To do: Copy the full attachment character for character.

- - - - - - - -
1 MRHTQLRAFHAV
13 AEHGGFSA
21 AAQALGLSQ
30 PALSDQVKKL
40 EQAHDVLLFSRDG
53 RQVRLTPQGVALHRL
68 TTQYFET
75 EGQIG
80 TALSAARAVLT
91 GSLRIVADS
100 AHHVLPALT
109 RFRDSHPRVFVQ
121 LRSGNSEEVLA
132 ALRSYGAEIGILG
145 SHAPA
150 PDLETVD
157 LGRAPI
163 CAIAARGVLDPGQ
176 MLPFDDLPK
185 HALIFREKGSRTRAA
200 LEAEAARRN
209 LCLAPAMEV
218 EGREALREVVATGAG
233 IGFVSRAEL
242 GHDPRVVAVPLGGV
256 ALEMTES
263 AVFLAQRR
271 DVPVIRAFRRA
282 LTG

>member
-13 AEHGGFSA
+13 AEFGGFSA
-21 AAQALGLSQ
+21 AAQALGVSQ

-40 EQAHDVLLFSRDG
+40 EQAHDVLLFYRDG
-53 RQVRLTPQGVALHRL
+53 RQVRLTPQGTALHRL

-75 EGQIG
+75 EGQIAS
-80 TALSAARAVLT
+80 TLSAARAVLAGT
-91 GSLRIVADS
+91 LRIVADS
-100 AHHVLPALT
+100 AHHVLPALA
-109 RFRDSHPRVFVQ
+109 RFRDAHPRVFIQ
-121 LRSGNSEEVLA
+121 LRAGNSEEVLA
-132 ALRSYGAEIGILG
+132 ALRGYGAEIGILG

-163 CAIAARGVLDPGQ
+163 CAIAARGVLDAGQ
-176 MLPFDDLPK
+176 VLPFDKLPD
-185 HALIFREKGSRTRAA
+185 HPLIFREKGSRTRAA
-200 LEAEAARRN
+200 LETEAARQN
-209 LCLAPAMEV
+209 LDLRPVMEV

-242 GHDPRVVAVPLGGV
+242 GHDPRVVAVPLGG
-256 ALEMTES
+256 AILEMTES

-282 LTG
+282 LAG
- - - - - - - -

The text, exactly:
1 MRHTQLRAFHAV
13 AEHGGFSA
21 AAQALGLSQ
30 PALSDQVKKL
40 EQAHDVLLFSRDG
53 RQVRLTPQGVALHRL
68 TTQYFET
75 EGQIG
80 TALSAARAVLT
91 GSLRIVADS
100 AHHVLPALT
109 RFRDSHPRVFVQ
121 LRSGNSEEVLA
132 ALRSYGAEIGILG
145 SHAPA
150 PDLETVD
157 LGRAPI
163 CAIAARGVLDPGQ
176 MLPFDDLPK
185 HALIFREKGSRTRAA
200 LEAEAARRN
209 LCLAPAMEV
218 EGREALREVVATGAG
233 IGFVSRAEL
242 GHDPRVVAVPLGGV
256 ALEMTES
263 AVFLAQRR
271 DVPVIRAFRRA
282 LTG

>member
-13 AEHGGFSA
+13 AEFGGFSA
-21 AAQALGLSQ
+21 AAQALGVSQ

-40 EQAHDVLLFSRDG
+40 EQAHDVLLFYRDG
-53 RQVRLTPQGVALHRL
+53 RQVRLTPQGTALHRL

-75 EGQIG
+75 EGQIAS
-80 TALSAARAVLT
+80 TLSAARAVLAGT
-91 GSLRIVADS
+91 LRIVADS
-100 AHHVLPALT
+100 AHHVLPALA
-109 RFRDSHPRVFVQ
+109 RFRDAHPRVFIQ
-121 LRSGNSEEVLA
+121 LRAGNSEEVLA
-132 ALRSYGAEIGILG
+132 ALRGYGAEIGILG

-163 CAIAARGVLDPGQ
+163 CAIAARGVLDAGQ
-176 MLPFDDLPK
+176 VLPFDKLPD
-185 HALIFREKGSRTRAA
+185 HPLIFREKGSRTRAA
-200 LEAEAARRN
+200 LETEAARQN
-209 LCLAPAMEV
+209 LDLRPVMEV

-242 GHDPRVVAVPLGGV
+242 GHDPRVVAVPLGG
-256 ALEMTES
+256 AILEMTES

-282 LTG
+282 LAG